1933–Erik Darling, of The Weavers, is born in Baltimore, Maryland. In 1962, he formed a jazz-folk trio, The Rooftop Singers, with longtime friend Bill Svanoe and jazz singer Lynn Taylor. Intended as a studio-only project for Vanguard, the group landed an unexpected #1 pop hit with a cover of Gus Cannon's 1929 song Walk Right In.

1937–In the second Sino-Japanese War, the Chinese Eighth Route Army gains a minor, but morale-boosting victory in the Battle of Pingxingguan.

1942–Swiss Police instruction dictates that, “under current practice, refugees on the grounds of race alone are not political refugees," denying entry to Jews trying to flee occupied Europe during the Holocaust.

1944–In World War II, surviving elements of the British 1st Airborne Division withdraw from Arnhem in the Netherlands, thus ending the Battle of Arnhem and Operation Market Garden.

1952–Actor, Christopher (D'Olier) Reeve, is born in New York, New York. He appeared in the films Superman, Somewhere in Time, Deathtrap, Street Smart, The Remains of the Day, and Village of the Damned. On May 27, 1995, Reeve became a quadriplegic after being thrown from a horse during an equestrian competition in Culpeper, Virginia. He required a wheelchair and a portable ventilator for the rest of his life. He lobbied on behalf of people with spinal-cord injuries and for human embryonic stem cell research, founding the Christopher Reeve Foundation and co-founding the Reeve-Irvine Research Center.

1953–Piano playing entertainer, Liberace, makes his debut at Carnegie Hall in New York City before a sellout audience. His candelabra and concert grand piano were instant trademarks that lasted throughout his career.

1955–The Royal Jordanian Air Force is founded.

1956–TAT-1, the first submarine transatlantic telephone cable system, goes into operation.

1957–Central High School in Little Rock, Arkansas, is integrated by the use of U.S. Army troops.

1959–Solomon Bandaranaike, Prime Minister of Sri Lanka, is mortally wounded by a Buddhist monk, Talduwe Somarama, and dies the next day.

1962–The People's Democratic Republic of Algeria is formally proclaimed. Ferhat Abbas is elected president of the provisional government.

1962–The North Yemen Civil War begins when Abdullah al-Sallal dethrones the newly crowned Imam al-Badr and declares Yemen a republic under his presidency.

1963–Lord Denning releases the U.K. government's official report on the Profumo Affair.

1964–The Mozambican War of Independence against Portugal begins.

1964–A group of U.S. businessmen offer $3.5 million to Brian Epstein to buy out his contract with The Beatles, but, of course, Epstein, declines the offer.

1964–A chart topper: Oh, Pretty Woman by Roy Orbison.

1965–A weekly half-hour cartoon television series, The Beatles, begins in America on ABC-TV. Broadcast on Saturday mornings, the series features actual Beatles recordings played as part of topical episodes featuring cartoon characterizations of The Beatles. The voices for the Beatles cartoon characters are impersonated by Paul Frees (John and George) and Lance Percival (Paul and Ringo). The series is produced by Al Brodax, who will go on to produce The Beatles’ animated feature film Yellow Submarine. The cartoon series is distributed by King Features Syndicate.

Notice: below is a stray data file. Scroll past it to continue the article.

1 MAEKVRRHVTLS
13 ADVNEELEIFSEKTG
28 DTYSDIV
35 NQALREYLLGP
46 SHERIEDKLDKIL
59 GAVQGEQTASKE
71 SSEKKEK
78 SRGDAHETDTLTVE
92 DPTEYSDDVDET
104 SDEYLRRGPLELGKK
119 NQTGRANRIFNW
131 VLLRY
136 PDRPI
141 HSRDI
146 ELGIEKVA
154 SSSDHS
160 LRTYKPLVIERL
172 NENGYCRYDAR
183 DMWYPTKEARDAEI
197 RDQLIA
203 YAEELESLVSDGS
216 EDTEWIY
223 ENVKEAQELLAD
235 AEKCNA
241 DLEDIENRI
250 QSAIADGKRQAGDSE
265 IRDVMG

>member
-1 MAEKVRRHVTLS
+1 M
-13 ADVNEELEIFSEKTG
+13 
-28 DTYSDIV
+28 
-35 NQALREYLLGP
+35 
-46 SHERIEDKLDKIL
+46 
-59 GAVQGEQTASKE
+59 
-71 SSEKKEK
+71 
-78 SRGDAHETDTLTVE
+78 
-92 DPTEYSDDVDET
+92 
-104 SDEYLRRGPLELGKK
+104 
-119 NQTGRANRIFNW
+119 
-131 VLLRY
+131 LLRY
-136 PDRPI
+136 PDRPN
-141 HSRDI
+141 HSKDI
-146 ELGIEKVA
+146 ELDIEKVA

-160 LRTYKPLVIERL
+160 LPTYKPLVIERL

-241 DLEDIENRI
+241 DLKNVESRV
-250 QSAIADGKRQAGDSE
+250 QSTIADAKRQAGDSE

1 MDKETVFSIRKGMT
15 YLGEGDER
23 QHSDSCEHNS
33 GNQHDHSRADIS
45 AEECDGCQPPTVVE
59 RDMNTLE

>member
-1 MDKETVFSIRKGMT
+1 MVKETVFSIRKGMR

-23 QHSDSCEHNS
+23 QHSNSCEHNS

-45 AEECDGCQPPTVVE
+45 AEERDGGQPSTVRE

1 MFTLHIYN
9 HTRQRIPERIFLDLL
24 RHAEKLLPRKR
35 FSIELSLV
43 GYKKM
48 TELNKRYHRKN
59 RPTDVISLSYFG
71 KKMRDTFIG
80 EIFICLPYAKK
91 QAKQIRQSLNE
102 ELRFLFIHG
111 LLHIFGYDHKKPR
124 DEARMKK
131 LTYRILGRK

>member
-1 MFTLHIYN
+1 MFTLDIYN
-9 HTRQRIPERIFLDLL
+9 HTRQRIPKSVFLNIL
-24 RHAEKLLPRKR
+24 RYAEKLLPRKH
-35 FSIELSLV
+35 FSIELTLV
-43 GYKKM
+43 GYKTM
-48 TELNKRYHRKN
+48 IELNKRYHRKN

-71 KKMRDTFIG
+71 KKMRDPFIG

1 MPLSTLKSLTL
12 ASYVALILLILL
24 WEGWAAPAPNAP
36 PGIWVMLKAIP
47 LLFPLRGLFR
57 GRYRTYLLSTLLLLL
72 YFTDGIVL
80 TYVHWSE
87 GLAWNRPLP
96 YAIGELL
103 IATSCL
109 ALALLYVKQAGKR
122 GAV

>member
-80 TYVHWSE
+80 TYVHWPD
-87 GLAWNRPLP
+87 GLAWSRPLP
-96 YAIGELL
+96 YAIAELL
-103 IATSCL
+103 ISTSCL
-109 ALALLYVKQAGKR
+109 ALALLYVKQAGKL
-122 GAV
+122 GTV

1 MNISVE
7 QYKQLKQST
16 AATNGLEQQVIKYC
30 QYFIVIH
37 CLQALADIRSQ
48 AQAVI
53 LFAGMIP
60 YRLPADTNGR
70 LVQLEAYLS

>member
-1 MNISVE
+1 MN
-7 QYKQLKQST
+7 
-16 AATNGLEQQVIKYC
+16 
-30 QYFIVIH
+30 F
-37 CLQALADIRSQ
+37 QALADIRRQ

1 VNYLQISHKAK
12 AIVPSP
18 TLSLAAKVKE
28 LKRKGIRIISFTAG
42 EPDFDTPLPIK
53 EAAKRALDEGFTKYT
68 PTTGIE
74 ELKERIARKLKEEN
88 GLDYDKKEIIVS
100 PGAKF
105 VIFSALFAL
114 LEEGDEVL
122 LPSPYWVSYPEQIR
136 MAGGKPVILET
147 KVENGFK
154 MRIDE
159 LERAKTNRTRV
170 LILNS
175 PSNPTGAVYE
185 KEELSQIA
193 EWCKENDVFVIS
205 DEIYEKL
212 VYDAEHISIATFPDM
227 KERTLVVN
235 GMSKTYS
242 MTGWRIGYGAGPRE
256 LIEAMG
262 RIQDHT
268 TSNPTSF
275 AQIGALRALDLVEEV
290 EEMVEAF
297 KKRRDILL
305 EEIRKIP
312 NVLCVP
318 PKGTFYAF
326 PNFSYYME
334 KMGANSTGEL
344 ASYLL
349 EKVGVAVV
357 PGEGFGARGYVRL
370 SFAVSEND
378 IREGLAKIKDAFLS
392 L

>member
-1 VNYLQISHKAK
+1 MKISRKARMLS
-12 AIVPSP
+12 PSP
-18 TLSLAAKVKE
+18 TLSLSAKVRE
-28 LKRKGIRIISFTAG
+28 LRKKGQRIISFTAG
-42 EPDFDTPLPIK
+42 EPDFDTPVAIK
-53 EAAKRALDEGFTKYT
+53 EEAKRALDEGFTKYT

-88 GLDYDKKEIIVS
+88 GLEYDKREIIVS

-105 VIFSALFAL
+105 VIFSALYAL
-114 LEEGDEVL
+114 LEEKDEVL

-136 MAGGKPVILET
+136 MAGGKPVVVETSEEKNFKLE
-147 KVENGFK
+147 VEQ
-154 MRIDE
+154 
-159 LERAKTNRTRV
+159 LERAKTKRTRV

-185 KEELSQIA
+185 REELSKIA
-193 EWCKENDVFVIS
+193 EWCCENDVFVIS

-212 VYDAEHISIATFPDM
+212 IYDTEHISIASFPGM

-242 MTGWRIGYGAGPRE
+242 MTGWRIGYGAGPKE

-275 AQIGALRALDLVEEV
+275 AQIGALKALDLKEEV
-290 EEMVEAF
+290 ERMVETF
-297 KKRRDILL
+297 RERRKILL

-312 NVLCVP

1968–Actor-singer, Will Smith, is born Willard Carroll Smith, Jr. in West Philadelphia, Pennsylvania. He started out with his role on the TV series The Fresh Prince of Bel-Air. He appeared in the films Where the Day Takes You, Made in America, Six Degrees of Separarion, Bad Boys, Independence Day, Men in Black, Wild Wild West, and Ali. He is married to actress, Jada Pinkett.

1969–The charter establishing the Organisation of Islamic Cooperation is signed.

1969–ATV acquires ownership of Northern Songs. The negotiated deal had been announced the preceding May 5th. This means that John Lennon and Paul McCartney have lost control over their very substantial song catalog.

1972–In a referendum, the people of Norway reject membership in the European Community.

1974–The first ulnar collateral ligament replacement surgery is performed on baseball player, Tommy John.

1977–About 4,200 people take part in the first running of the Chicago Marathon.

1978–PSA Flight 182, a Boeing 727, collides in mid-air with a Cessna 172 and crashes in San Diego, California, killing 144 people.

1980–The Wings LP Venus and Mars is released in the U.S.

1980–John Bonham, drummer for Led Zeppelin, is found dead in his bed after a drinking binge.

1981–Belize joins the United Nations.

1983–Thirty-eight republican prisoners, armed with six handguns, hijack a prison meals lorry and smash their way out of the Maze prison. It is the largest prison escape in British history since World War II.